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  • Oral presentation
  • Open Access

Temporal Trends in HAM/TSP incidence in Martinique over 25 years (1986-2010): dramatic decrease since 2000

  • 1Email author,
  • 1,
  • 1,
  • 1,
  • 1,
  • 1,
  • 1,
  • 2,
  • 2 and
  • 1
Retrovirology201512 (Suppl 1) :O6

https://doi.org/10.1186/1742-4690-12-S1-O6

  • Published:

Keywords

  • Incidence Rate
  • Temporal Trend
  • Male Ratio
  • Parasite Burden
  • Prevention Policy

Background

Human T-Lymphotropic virus 1 (HTLV-1) has been discovered in 1980 and linked to tropical spastic paraparesis (HAM/TSP) in 1985 in Martinique. There is no data on HAM/TSP incidence trends. We report, in the present work, the temporal trends incidence of HAM/TSP in Martinique based on patients diagnosed in our unique Neurology Department in HAM/TSP diagnosis and management over 25 years. Methods: A registry has been set up since 1986 and HAM/TSP characteristics were collected carefully. All patients, living in Martinique, with a definite HAM/TSP onset between 1986 and 2010 were included in the present hospital-based study. The 25-year study time was stratified in five-year and ten-year periods. Crude incidence rates with 95% confidence interval (95%CI) were calculated using Poisson distribution for each period. The denominator was based on data provided by French National Institute for Statistical and Economic Studies (http://www.insee.fr) Results: Overall, 153 patients were identified (mean age at onset, 53+/-13.1 years; female: male ratio, 4:1). HAM/TSP incidence rates per 100,000 per 5 years (95%CI) in 1986-1990, 1991-1995, 1996-2000, 2001-2005 and 2006-2010 periods were 10 (6.8-7.3), 12.6 (9-16.1), 11.5 (8.1-14.9), 4.4 (2.5-6.4) and 2 (1.4-3.5). Between the two decades (1991-2000 and 2001-2010), ten-year HAM/TSP incidence rate decreased by 75% [19.1 (14.8-23.6) versus 4.9 (2.7-7.1)]. Age at onset did not differ between the different periods. Conclusion: There has been a significant decrease (75%) in HAM/TSP incidence in Martinique in the last decade. Prevention policies might have been effective in reducing HTLV-1 seroprevalence in our population. However, environmental factors such as parasite burden decrease could also account for HAM/TSP incidence dramatic fall.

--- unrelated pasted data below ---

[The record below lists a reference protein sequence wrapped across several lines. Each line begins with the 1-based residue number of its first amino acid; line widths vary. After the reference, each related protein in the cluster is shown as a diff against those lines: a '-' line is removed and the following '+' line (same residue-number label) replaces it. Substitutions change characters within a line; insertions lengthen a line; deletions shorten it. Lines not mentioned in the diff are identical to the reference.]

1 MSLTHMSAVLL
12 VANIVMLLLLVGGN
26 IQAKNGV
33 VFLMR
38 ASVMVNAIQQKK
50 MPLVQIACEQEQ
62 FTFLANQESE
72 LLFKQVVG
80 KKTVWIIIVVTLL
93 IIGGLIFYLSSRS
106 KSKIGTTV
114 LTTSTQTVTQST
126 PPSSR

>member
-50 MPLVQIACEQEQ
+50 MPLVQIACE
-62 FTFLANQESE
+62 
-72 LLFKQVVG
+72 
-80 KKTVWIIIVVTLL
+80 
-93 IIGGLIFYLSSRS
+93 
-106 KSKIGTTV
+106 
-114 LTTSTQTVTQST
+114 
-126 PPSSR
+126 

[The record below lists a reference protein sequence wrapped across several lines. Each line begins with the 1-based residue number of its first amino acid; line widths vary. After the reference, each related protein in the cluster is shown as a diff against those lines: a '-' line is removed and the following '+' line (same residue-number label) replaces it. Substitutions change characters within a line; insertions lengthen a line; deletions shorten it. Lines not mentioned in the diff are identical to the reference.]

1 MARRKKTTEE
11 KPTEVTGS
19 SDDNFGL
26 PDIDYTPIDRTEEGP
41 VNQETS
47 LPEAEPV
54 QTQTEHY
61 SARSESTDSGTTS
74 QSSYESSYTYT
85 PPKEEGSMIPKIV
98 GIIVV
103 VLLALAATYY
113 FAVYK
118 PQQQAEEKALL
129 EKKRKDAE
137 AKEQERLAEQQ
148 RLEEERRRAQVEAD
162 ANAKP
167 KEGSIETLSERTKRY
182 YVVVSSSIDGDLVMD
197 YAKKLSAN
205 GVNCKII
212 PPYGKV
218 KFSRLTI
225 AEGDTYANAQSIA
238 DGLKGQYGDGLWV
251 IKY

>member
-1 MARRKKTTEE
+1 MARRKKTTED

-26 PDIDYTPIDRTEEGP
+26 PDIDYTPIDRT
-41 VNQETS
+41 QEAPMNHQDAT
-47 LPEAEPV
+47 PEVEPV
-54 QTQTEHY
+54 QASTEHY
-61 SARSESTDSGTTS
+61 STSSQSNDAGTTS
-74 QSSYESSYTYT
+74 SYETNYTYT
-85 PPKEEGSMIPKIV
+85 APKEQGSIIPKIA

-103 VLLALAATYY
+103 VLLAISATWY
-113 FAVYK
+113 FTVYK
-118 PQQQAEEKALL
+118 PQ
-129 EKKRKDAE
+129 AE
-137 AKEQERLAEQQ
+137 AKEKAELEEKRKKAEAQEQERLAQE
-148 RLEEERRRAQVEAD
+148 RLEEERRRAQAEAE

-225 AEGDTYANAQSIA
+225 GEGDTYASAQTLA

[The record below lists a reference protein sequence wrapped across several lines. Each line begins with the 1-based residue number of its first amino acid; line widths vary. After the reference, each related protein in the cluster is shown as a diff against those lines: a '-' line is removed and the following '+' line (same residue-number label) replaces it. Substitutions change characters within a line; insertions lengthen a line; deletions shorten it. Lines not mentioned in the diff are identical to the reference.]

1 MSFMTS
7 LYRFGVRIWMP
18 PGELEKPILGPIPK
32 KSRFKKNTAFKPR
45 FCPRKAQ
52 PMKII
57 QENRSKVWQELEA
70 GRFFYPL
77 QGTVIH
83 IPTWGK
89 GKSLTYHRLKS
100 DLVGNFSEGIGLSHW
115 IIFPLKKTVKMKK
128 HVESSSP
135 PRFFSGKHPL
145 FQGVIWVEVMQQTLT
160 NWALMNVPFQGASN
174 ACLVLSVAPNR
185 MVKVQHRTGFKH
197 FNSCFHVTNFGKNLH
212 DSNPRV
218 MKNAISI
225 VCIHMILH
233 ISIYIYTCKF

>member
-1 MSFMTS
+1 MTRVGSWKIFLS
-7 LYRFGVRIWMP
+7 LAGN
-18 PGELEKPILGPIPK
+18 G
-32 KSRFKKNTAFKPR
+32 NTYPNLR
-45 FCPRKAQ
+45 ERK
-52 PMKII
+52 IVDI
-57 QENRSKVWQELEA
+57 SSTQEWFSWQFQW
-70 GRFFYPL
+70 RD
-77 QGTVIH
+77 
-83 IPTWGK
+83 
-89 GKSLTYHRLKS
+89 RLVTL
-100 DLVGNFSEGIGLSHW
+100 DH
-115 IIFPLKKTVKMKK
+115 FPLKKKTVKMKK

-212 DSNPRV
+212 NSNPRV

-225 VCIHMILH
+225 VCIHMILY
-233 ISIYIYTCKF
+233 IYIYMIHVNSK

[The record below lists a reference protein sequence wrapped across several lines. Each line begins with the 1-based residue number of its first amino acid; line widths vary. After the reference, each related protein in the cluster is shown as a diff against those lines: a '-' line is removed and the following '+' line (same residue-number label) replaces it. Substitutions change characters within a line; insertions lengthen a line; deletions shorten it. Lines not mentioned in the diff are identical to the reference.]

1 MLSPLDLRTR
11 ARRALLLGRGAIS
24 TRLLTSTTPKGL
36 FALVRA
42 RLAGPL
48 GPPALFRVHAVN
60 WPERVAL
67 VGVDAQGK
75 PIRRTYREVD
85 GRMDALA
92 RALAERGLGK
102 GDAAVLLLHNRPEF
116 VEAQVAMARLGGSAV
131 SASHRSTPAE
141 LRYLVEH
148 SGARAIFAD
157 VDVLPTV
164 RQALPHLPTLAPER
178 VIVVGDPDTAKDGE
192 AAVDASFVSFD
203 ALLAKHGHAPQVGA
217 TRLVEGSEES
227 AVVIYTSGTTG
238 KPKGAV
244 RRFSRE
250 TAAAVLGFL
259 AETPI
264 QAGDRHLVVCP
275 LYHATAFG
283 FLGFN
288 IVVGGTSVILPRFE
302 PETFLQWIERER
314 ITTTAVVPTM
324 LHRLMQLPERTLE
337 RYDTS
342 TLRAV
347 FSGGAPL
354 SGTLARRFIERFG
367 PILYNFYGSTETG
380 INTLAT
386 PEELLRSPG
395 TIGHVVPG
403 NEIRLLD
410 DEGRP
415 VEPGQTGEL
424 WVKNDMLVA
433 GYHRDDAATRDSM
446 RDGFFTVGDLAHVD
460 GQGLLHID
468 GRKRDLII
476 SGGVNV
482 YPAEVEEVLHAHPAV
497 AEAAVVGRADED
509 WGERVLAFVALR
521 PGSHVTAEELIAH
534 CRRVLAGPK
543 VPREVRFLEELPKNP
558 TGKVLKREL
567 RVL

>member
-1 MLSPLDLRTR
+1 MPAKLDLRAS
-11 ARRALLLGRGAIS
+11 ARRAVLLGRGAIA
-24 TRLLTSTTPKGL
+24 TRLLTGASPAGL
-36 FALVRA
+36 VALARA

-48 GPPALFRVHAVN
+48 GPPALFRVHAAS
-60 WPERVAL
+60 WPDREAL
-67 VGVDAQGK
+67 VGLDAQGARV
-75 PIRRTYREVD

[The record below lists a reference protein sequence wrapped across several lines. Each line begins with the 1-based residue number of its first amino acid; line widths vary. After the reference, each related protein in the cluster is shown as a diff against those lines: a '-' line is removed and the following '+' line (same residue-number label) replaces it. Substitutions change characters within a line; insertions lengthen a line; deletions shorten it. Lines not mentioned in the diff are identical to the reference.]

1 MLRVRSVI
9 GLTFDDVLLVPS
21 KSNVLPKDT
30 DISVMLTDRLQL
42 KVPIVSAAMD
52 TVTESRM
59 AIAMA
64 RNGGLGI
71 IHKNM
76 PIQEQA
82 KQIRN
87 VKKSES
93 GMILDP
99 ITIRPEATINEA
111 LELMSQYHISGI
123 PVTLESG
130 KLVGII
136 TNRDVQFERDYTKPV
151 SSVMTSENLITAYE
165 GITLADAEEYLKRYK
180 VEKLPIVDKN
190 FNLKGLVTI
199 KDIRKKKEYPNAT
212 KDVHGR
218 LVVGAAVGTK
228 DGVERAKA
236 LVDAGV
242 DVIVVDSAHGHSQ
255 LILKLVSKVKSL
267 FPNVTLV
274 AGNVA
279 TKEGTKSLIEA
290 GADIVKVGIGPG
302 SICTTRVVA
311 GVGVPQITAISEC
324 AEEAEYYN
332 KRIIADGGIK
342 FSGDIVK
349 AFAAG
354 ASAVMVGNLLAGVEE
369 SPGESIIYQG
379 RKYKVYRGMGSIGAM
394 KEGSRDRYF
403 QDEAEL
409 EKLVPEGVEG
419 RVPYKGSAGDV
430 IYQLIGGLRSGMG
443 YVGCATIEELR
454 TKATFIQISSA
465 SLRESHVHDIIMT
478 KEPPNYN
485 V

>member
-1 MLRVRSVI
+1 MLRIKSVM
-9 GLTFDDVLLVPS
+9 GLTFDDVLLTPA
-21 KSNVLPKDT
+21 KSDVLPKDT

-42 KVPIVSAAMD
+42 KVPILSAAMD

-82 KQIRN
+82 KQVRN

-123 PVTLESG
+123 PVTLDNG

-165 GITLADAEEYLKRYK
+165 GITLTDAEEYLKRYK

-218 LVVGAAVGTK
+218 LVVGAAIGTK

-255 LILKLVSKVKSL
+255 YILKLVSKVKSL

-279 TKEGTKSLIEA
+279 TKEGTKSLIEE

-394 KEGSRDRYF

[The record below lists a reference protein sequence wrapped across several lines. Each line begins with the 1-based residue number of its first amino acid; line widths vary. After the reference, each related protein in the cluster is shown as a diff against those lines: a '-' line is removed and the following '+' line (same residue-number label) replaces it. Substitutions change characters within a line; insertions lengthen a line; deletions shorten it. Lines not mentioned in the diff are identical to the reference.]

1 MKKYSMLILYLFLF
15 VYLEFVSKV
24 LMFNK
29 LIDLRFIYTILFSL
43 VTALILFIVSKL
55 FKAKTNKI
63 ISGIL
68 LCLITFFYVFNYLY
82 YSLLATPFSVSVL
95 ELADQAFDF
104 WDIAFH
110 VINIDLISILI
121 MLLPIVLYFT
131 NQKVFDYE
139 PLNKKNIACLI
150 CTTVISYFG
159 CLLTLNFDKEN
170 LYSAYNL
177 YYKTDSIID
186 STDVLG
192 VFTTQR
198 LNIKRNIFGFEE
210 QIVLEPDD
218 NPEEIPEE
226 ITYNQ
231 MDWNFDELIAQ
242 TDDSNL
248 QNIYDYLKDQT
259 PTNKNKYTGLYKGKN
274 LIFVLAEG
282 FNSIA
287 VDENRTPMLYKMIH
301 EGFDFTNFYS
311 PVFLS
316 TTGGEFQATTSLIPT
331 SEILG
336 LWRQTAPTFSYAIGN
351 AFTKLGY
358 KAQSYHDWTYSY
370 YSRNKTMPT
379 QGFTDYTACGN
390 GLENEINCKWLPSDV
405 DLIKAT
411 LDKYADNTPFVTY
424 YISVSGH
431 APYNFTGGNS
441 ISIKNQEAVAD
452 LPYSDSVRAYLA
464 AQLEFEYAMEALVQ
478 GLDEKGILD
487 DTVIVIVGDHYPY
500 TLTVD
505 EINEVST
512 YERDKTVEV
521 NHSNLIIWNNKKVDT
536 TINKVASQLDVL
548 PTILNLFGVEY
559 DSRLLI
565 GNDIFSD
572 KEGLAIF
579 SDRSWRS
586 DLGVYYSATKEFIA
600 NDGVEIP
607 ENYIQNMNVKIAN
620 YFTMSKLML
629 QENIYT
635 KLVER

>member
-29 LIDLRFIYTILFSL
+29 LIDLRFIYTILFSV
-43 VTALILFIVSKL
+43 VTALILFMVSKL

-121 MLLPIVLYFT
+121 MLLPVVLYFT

Authors’ Affiliations

(1)
Service de Neurologie, Centre Hospitalier Universitaire de Martinique, CS 90632 -97 261 Fort-de-France Cedex, Martinique
(2)
Service de Viro-Immunologie, Centre Hospitalier Universitaire de Martinique, CS 90632 -97 261 Fort-de-France Cedex, Martinique

Copyright

© Olindo et al. 2015

This article is published under license to BioMed Central Ltd. This is an Open Access article distributed under the terms of the Creative Commons Attribution License (http://creativecommons.org/licenses/by/4.0), which permits unrestricted use, distribution, and reproduction in any medium, provided the original work is properly cited. The Creative Commons Public Domain Dedication waiver (http://creativecommons.org/publicdomain/zero/1.0/) applies to the data made available in this article, unless otherwise stated.

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